Why schools should be like video games | part 1
“Through games, we can get kids experimenting, exploring and discovering freely and perhaps through doing so, get them to love learning rather than fear it.”
Often teachers only have a very limited amount of time, just enough to grade the work they give out. They can’t be giving the type of instantaneous feedback that students need to be able to rapidly iterate on problems and test out new solutions or theories they might have, and that’s absolutely not the fault of teachers, but it is an artifact of our educational system’s past that persists into today. When our educational system was created nearly 200 years ago, this sort of drill was the only option, and schooling itself was preparing young people to enter careers that were much more dependent than learning things by rote, factory work, basic shopkeeping. It was preparing them for a world where you couldn’t just look up something on the Internet or pop onto Wikipedia. Today on the other hand, we need to prepare students to find innovative solutions. We need to prepare them to apply the limitless data we have in front of us to solve whatever problem is at hand. It doesn’t matter if it’s a job in IT or the most esoteric medical research, almost all of our decent jobs today require innovation. They require you to find answers to problems you’ve never seen before and for that, you need to see failure as an opportunity to learn rather than something to be afraid of.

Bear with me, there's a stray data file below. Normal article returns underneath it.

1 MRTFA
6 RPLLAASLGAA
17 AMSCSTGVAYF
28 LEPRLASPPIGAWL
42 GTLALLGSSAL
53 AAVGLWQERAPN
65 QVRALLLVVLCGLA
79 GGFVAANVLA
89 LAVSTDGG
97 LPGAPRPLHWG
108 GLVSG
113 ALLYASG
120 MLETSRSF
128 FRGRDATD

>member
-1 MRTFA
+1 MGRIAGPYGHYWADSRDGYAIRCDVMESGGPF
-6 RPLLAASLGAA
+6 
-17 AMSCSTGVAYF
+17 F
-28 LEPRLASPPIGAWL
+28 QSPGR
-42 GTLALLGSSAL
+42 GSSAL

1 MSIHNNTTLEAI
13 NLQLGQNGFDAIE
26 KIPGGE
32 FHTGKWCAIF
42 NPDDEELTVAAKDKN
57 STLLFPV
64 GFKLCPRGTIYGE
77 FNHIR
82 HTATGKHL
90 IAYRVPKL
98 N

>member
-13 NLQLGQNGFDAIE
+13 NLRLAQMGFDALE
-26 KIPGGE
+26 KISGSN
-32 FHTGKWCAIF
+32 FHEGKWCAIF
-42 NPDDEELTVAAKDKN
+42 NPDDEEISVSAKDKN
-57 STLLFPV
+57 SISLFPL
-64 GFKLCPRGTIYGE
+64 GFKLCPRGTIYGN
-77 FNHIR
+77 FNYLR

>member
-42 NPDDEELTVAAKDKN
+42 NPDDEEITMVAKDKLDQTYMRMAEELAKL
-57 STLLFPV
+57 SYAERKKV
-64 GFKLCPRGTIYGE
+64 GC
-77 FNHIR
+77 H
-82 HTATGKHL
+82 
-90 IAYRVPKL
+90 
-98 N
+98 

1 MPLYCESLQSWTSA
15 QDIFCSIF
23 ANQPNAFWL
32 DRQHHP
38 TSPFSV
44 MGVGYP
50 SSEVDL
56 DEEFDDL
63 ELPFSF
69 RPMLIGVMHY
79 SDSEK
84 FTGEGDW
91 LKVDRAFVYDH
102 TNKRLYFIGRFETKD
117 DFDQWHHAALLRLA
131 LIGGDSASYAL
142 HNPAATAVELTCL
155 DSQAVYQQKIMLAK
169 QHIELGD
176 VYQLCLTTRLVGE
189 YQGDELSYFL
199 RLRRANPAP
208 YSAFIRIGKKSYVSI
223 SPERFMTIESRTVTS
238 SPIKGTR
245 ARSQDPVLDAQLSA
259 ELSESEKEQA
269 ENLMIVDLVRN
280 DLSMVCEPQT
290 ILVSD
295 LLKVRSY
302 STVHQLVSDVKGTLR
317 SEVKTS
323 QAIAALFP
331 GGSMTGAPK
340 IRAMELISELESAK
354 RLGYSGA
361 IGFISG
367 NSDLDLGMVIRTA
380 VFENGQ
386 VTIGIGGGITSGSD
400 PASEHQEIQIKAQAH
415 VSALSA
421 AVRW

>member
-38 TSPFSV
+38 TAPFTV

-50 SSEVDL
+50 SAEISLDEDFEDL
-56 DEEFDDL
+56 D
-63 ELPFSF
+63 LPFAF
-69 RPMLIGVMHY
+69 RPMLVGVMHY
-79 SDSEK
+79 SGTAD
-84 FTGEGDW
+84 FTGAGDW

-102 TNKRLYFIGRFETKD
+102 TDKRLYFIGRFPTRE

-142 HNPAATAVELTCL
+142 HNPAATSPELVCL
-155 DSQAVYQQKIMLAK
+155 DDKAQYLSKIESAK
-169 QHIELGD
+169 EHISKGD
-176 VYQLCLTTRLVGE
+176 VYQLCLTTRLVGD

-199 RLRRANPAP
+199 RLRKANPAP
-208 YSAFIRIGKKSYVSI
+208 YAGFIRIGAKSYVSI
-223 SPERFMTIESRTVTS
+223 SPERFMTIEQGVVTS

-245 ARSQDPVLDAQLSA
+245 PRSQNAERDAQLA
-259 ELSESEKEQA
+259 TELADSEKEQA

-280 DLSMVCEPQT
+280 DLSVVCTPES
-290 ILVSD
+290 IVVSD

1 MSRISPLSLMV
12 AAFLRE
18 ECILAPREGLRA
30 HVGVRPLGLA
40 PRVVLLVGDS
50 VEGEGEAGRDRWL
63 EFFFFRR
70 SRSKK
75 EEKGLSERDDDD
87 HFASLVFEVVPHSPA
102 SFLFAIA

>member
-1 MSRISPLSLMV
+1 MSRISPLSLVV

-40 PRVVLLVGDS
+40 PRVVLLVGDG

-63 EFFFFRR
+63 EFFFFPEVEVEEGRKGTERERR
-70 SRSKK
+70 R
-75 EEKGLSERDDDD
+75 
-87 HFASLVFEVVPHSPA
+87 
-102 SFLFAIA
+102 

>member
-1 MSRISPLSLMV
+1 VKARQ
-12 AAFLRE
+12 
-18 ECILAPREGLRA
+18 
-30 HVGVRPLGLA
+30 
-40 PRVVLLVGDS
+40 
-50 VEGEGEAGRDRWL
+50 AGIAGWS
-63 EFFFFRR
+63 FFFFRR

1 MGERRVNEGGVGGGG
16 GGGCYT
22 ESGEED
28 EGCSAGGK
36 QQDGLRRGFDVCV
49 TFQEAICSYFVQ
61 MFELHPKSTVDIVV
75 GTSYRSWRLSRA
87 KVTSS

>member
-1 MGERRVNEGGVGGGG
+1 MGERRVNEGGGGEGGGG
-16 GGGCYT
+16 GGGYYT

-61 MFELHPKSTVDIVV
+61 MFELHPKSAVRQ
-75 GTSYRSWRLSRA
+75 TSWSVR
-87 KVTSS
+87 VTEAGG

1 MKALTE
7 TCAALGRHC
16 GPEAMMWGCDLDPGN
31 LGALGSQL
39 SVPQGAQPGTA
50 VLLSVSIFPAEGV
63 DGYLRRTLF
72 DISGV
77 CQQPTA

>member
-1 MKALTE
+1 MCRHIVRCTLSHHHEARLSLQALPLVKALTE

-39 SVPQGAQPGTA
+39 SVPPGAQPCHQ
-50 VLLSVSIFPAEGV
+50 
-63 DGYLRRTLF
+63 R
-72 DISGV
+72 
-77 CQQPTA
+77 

Today with computers and especially with games, we provide the opportunity to take a lot of the workload off teachers to free them up to actually teach instead of being tied up in the busy work of grading homework that could be done by a machine, a machine that could respond instantly and tell the students the moment they try something whether or not they’re correct. With games, especially digital ones, we provide the opportunity to create that rapid feedback cycle that allows students to focus on iterating on their mistakes and learning through their failures. We don’t simply present them with assessments but rather use our assessment time not only to assess but to provide learning opportunities. When somebody asks you why we should consider using games in schools, absolutely tell them how much more engaging we can make the classroom, but that’s something they probably already know.
Also tell them that we can finally do away with a classroom that instills in students a fear of failure, that we can finally be done with a classroom environment that discourages students from taking risks that lead to discovery and instead prepare them to innovate for the future, that we can free teachers of the burden of creating rote homework and instead let them focus on their real job, teaching, that through games, we can get kids experimenting, exploring and discovering freely and perhaps through doing so, get them to love learning rather than fear it.